English has many ways to talk about time. We call these ways Time Expressions in English. They help us say when something happens, how often it happens, or how long it takes.
Some simple examples are words like “now”, “today”, and “soon”. These tell us about the present time or near future. But we also have phrases like “the day after tomorrow” which means two days from now. Or “once in a while” which means sometimes, but not too often.
There are also Time Expressions in English for the past. Words like “yesterday” or phrases like “a long time ago” help us talk about things that already happened.
It’s important to know these expressions. They make our talks clearer. For example, if you say “I will call you later”, the person knows you will call after some time, not right now.
So, by learning about Time Expressions in English, we can better say what we mean. It makes talking in English easier and helps people understand us better. This post will help you know more about these useful expressions!
Time Expressions in English
Present Simple Tense
- Every (day/week/month/year)
- On (days of the week)
- I always have coffee in the morning.
- She goes to the gym every day.
- They usually visit their grandparents on weekends.
- He rarely eats junk food.
- We never watch horror movies.
- The store is closed on Sundays.
Present Continuous Tense
- At the moment
- These days
- I am reading a book now.
- She is working at the moment.
- They are currently renovating their house.
- I’m meeting him today.
- These days, I’m into yoga.
Present Perfect Tense
- So far
- Until now
- I’ve just finished my homework.
- She has already seen that movie.
- Have you eaten yet?
- I’ve never been to Paris.
- They’ve moved recently.
- He’s been very quiet lately.
- I’ve lived here for 5 years.
- I’ve known her since college.
Past Simple Tense
- Last (week/month/year)
- … ago
- In (specific year)
- I visited the museum yesterday.
- She called last week.
- We moved here three years ago.
- I was born in 1990.
- I was asleep when the phone rang.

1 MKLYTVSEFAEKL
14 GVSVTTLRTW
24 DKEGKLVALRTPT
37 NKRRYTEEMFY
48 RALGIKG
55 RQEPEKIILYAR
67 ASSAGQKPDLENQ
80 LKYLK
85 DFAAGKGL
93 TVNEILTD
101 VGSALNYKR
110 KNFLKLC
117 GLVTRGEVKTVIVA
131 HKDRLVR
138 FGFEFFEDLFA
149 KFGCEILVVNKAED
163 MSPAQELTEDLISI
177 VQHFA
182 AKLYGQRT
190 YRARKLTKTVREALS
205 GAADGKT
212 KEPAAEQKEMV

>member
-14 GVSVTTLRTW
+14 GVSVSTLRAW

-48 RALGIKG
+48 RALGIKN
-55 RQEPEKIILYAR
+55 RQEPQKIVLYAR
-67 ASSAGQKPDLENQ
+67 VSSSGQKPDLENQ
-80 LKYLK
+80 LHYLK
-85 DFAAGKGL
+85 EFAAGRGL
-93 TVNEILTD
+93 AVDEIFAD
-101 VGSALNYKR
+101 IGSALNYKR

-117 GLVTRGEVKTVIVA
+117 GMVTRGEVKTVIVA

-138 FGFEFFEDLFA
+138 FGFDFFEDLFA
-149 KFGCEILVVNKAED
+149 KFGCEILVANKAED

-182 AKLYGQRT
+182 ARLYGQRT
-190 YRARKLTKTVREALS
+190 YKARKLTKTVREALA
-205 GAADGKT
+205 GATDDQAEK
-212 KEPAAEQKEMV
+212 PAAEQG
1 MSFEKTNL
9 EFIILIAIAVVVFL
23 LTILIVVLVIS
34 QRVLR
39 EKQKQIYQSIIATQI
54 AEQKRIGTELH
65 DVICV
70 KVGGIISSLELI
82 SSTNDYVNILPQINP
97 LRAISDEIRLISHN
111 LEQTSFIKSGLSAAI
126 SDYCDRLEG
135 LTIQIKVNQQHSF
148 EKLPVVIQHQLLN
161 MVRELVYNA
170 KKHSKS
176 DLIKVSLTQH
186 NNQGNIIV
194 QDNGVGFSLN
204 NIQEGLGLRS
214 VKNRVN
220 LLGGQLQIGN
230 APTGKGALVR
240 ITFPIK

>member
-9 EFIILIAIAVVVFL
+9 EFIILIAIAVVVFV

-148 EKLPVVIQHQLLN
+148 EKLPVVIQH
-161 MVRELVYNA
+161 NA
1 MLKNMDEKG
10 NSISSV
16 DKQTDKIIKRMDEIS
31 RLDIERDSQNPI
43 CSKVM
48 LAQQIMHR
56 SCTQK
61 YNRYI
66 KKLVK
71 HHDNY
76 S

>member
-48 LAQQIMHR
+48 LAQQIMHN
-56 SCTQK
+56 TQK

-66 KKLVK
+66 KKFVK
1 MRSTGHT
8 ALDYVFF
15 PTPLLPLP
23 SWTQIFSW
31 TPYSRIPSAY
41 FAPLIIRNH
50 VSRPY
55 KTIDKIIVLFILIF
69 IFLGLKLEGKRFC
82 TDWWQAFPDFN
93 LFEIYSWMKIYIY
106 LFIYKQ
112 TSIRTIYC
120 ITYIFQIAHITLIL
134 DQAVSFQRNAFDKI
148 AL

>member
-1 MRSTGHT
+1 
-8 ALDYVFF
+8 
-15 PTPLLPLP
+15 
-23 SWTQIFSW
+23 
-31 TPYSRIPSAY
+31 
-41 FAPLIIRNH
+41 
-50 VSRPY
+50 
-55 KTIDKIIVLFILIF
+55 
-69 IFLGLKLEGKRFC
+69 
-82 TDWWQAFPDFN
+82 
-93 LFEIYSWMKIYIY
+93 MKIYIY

Future Simple Tense
- Next (week/month/year)
- In (future time period)
- I’ll go shopping tomorrow.
- We’re planning a trip next month.
- I’ll finish the project in two days.
- They’ll arrive soon.
Past Continuous Tense
- At this time yesterday
- All day yesterday
- He was studying while I was cooking.
- As she was singing, the crowd cheered.
- I was reading at this time yesterday.
- She was working all day yesterday.
Past Perfect Tense
- By the time
- By the time we arrived, the show had started.
- She had finished her homework before dinner.
- After he had read the letter, he smiled.
- I hadn’t seen her until last year.
Past Perfect Continuous Tense
- Before that time
- Up to that time
- They had been playing for two hours.
- She had been working there since 2010.
- He had been living in London before that time.
- I had been reading up to that time.
Future Continuous Tense
- At this time tomorrow
- This time next week
- By this time next year
- I will be studying at this time tomorrow.
- She will be vacationing this time next week.
- They will be celebrating by this time next year.
Future Perfect Tense
- By (a certain time in the future)
- In (a number of) days/weeks/months/years’ time
- He will have completed the project by next week.
- They will have lived here in ten years’ time.
Future Perfect Continuous Tense
- By (a certain time in the future)
- She will have been working here for five years by 2025.
- I will have been studying for three hours by noon.
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